During the rapid laser pulse heating and consecutive cooling in laser-induced incandescence (LII), soot particles may undergo thermal annealing and sublimation processes which lead to a permanent change in its optical properties and its primary particle size, respectively. Overall, effects of these two processes on soot and LII model-based particle sizing are investigated by measuring the two-color time-resolved (2C-TiRe) LII signal decay from in-flame soot after two consecutive laser pulses at 1064-nm wavelength. Experiments are carried out on a non-premixed laminar ethylene/air flame from a Santoro burner with both low and moderate laser fluences suitable for particle sizing. The probe volume is set to a radial position close to the flame axis where the soot particles are known to be immature or less graphitic. With the first pulse, soot is pre-heated, and the LII signal after the consecutive second pulse is used for analysis. The two-color incandescence emission technique is used for the pyrometric determination of the LII-heated peak soot temperature at the second pulse. A new LII simulation tool is developed which accounts for particle heating via absorption and annealing, and cooling via sublimation, conduction, and radiation with various existing sub-models from the literature. The same approach of using two laser pulses is implemented in the simulations. Measurements indicate that thermal annealing and associated absorption enhancement becomes important at laser fluences above 0.17 J/cm2 for the immature in-flame soot. After a heating pulse at 0.33 J/cm2, the increase of the soot absorption function is calculated as 35% using the temperature measured at the second pulse and an absorption model based on the Rayleigh approximation. Present annealing model, on the other hand, predicts graphitization of soot even in the absence of laser heating at typical flame temperatures. Recorded experimental LII signal decays and LII-heated peak soot temperature information are used for particle sizing with the LII modeling to assess the effects of sublimation. A reduction in particle size due to sublimation starts at a laser fluence of 0.1 J/cm2 for the in-flame soot. After a heating pulse at 0.33 J/cm2, the particle loses 55% of its initial mass.
This is a preview of subscription content, access via your institution.
Buy single article
Instant access to the full article PDF.
Tax calculation will be finalised during checkout.
Subscribe to journal
Immediate online access to all issues from 2019. Subscription will auto renew annually.
Tax calculation will be finalised during checkout.
L.A. Melton, Appl. Opt. 23, 2201–2208 (1984)
C. Schulz, B.F. Kock, M. Hofmann, H.A. Michelsen, S. Will, B. Bougie, R. Suntz, G.J. Smallwood, Appl. Phys. B 83, 333–354 (2006)
R.L. Vander Wal, M.Y. Choi, K.O. Lee, Combust. Flame 102, 200–204 (1995)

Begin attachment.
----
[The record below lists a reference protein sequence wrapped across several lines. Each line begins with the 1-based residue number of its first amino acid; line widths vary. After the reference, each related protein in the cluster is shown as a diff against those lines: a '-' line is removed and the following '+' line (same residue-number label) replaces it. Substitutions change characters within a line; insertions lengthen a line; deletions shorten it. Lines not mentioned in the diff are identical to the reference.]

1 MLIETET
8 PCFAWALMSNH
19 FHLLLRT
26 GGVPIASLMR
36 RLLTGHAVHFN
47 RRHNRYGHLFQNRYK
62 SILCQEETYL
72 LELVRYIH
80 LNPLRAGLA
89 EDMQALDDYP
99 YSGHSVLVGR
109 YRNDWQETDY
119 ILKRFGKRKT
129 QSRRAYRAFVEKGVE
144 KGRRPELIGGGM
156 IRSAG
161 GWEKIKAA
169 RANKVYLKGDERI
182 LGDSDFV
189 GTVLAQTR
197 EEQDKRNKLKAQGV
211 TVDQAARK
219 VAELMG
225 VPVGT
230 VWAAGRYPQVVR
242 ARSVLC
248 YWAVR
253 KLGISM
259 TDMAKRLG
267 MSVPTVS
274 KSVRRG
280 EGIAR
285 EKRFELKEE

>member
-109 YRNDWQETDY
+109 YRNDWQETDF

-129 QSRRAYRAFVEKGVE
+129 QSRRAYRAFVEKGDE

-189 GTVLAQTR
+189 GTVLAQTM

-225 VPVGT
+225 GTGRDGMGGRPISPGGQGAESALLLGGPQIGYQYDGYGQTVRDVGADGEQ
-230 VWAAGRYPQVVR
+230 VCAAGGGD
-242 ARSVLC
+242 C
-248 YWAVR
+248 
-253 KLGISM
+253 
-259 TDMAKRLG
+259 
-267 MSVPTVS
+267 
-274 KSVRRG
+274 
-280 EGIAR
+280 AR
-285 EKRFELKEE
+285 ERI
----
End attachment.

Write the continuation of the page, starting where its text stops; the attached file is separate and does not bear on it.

R.L. Vander Wal, K.A. Jensen, Appl. Opt. 37, 1607–1616 (1998)
R.L. Vander Wal, M.Y. Choi, Carbon 37, 231–239 (1999)
S. De Iuliis, F. Cignoli, S. Maffi, G. Zizak, Appl. Phys. B 104, 321–330 (2011)
H.A. Michelsen, A.V. Tivanski, M.K. Gilles, L.H. van Poppel, M.A. Dansson, P.R. Buseck, Appl. Opt. 46, 959–977 (2007)
R.P. Bambha, M.A. Dansson, P.E. Schrader, H.A. Michelsen, Appl. Phys. B 112, 343–358 (2013)
R.L. Vander Wal, T.M. Ticich, A.B. Stephens, Appl. Phys. B 67, 115–123 (1998)
M. Saffaripour, K.-P. Geigle, D.R. Snelling, G.J. Smallwood, K.A. Thomson, Appl. Phys. B 119, 621–642 (2015)
H.A. Michelsen, J. Chem. Phys. 118, 7012–7045 (2003)
X. López-Yglesias, P.E. Schrader, H.A. Michelsen, J. Aerosol. Sci. 75, 43–64 (2014)
R.J. Santoro, H.G. Semerjian, R.A. Dobbins, Combust. Flame 51, 203–218 (1983)
E. Cenker, G. Bruneaux, T. Dreier, C. Schulz, Appl. Phys. B 118, 169–183 (2015)
R.J. Santoro, T.T. Yeh, J.J. Horvath, H.G. Semerjian, Combust. Sci. Technol. 53, 89–115 (1987)
F. Liu, D.R. Snelling, K.A. Thomson, G.J. Smallwood, Appl. Phys. B 96, 623–636 (2009)
E. Cenker, K. Kondo, G. Bruneaux, T. Dreier, T. Aizawa, C. Schulz, Appl. Phys. B 119, 765–776 (2015)
B.C. Connelly, Quantitative characterization of steady and time-varying, sooting, laminar diffusion flames using optical techniques (Doctoral dissertation), PhD thesis, Yale University (2009)
D.R. Snelling, F. Liu, G.J. Smallwood, Ö. L. Gülder, Combust. Flame 136, 180–190 (2004)
P.B. Kuhn, B. Ma, B.C. Connelly, M.D. Smooke, M.B Long, Proc. Combust. Inst. 33, 743–750 (2011)
H.A. Michelsen, F. Liu, B.F. Kock, H. Bladh, A. Boiarciuc, M. Charwath, T. Dreier, R. Hadef, M. Hofmann, J. Reimann et al., Appl. Phys. B 87, 503–521 (2007)
M. Hofmann, B.F. Kock, T. Dreier, H. Jander, C. Schulz, Appl. Phys. B 90, 629–639 (2007)
A.V. Filippov, D.E. Rosner, Int. J. Heat Mass Transf. 43, 127–138 (2000)
J.M. Mitrani, M.N. Shneider, B.C. Stratton, Y. Raitses, Appl. Phys. Lett. 108, 54101 (2016)
J. Johnsson, H. Bladh, N.-E. Olofsson, P.-E. Bengtsson, Appl. Phys. B 112, 321–332 (2013)
L.J. Dunne, P.F. Nolan, J. Munn, M. Terrones, T. Jones, P. Kathirgamanathan, J. Fernandez, A.D. Hudson, J. Phys. Condens. Matter 9, 10661–10673 (1997)
W.S. Bacsa, W.A. de Heer, D. Ugarte, A. Châtelain, Chem. Phys. Lett. 211, 346–352 (1993)
F. Liu, B.J. Stagg, D.R. Snelling, G.J. Smallwood, Int. J. Heat Mass Transf. 49, 777–788 (2006)
The research reported in this publication was supported by funding from King Abdullah University of Science and Technology (KAUST).
About this article
Cite this article
Cenker, E., Roberts, W.L. Quantitative effects of rapid heating on soot-particle sizing through analysis of two-pulse LII. Appl. Phys. B 123, 74 (2017). https://doi.org/10.1007/s00340-017-6653-7
- Pump Pulse
- Soot Particle
- Probe Pulse
- Flame Temperature
- Soot Volume Fraction